Florida Report: Capping Carbon Saves Money

Sheryl CanterThe State of Florida just issued a final report on energy and climate change with some hopeful findings. Its policy recommendations would not only reduce Florida’s greenhouse gas emissions 50 percent below 2005 levels by 2025, but also save the state $28 billion:

The total net cost savings of all Action Team recommendations combined is more than $28 billion from 2009 to 2025. Additionally, the recommendations would increase Florida’s energy security by reducing our dependence on fossil fuels resulting in a total fuel savings of 53.5 billion gallons of petroleum, 200.2 million short tons of coal, and 6.394 billion ft.³ of natural gas during the period of 2009 through 2025.

What steps does the report recommend? Gristmill reports, "The recommendations include diversifying the state’s energy supply (adding solar, wind, nuclear, and cogeneration sources), reducing energy demand (through efficiency), implementing a cap-and-trade system, and taking measures to reduce emissions in the transportation, land use, agriculture, forestry, and waste management sectors. It also outlines adaptation strategies to address the effects of climate change that are already underway."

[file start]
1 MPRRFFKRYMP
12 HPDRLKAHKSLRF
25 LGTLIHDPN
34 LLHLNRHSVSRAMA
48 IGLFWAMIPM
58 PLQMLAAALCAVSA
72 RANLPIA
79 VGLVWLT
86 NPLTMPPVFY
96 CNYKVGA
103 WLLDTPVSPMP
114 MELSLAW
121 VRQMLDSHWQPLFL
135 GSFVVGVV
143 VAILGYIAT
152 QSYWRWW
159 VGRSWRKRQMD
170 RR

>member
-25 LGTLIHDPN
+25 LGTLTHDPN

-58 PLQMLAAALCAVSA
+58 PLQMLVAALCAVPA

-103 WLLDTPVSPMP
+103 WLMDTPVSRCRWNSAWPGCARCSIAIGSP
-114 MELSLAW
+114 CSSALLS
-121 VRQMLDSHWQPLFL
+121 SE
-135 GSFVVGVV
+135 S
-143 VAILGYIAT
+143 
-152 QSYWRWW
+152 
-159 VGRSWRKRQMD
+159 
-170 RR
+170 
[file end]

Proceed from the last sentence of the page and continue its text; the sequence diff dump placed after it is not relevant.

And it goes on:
The SolveClimate blog emphasizes the report’s crucially important point that climate change solutions help the economy:

Although the plan’s focus is on Florida, its release is timely and important to the national dialogue on the fate of climate change solutions during these economically troubled times. The authors state in no uncertain terms that they believe climate action is not a costly policy package best postponed for better times, but the central and vital engine of economic recovery.

The California Air Resources Board (CARB) also has found that savings from cutting greenhouse gas emissions outweigh the costs.

This post is by Sheryl Canter, an online writer and editorial manager at Environmental Defense Fund.

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One Comment

  1. mikes
    Posted October 22, 2008 at 5:37 pm | Permalink

    Read “Tax and Charade”
    for a realistic look at this topic.